If you're on the receiving end of a holiday bonus this year, it's OK to treat yourself and spend some of it on something you want. But before you go blow the whole thing, take a few minutes to consider the smartest way to spend the extra cash.
Here are mistakes to avoid when your bonus lands in your bank account.
Living up to your friends' or coworkers' standards is tempting, especially when you're feeling flush. But if you make a habit out of choosing where to eat, what to wear, and what gadgets to buy based on what your friends do, you can end up wrecking your budget and blowing through your bonus.
Before you spend anything, come up with a plan. Try a twist of the "50-30-20 rule" when dealing with any windfall: Put 50% of the money straight to savings, perhaps in an emergency fund or a long-term savings or investment account. Use 30% to fund your lifestyle and the last 20% can go toward something fun.
If you're paying off debt, another option is to use 80% of the bonus to make an extra payment on your student loans or outstanding credit card balance and the remaining 20% on something for yourself, like a nice dinner out or a new pair of shoes. With this method, you get both immediate gratification of spending some on yourself and the long-term benefits of paying off more of your debt.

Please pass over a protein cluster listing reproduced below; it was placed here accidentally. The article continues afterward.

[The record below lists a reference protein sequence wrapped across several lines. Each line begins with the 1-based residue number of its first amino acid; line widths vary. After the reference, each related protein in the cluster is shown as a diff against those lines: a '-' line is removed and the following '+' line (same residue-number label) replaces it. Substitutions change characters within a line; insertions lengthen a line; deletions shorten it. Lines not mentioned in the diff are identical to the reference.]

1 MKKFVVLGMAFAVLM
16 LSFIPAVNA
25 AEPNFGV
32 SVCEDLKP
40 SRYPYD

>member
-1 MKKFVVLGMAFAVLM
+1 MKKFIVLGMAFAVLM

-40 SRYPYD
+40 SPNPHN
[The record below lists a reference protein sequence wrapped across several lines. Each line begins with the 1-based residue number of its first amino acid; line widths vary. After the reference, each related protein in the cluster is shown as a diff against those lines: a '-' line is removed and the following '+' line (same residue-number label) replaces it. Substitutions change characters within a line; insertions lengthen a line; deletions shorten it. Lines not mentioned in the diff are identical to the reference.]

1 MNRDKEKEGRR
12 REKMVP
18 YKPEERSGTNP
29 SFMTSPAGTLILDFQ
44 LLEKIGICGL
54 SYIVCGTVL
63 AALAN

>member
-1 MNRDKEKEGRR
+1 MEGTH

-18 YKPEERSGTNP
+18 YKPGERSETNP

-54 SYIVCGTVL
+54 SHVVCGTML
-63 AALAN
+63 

How you spend matters — it can even be more important than how much you spend in total. To get the most out of your money, spend on things or experiences you actually enjoy that will add value to your life.
On that note, consider investing in yourself, whether that means taking a class in order to develop a specific skill, buying books in subjects that interest you or hiring a career or success coach. A handful of self-made millionaires and billionaires agree that investing in yourself is the best investment you can make.
It's smart to put your bonus money to work, but buying individual stocks or investing it all in high risk investments like cryptocurrency isn't the best way to go.
Instead, try index funds, which are lower risk and lower cost than buying individual stocks.
"The trick is not to pick the right company," says legendary investor Warren Buffett. "The trick is to essentially buy all the big companies through the S&P 500 and to do it consistently."
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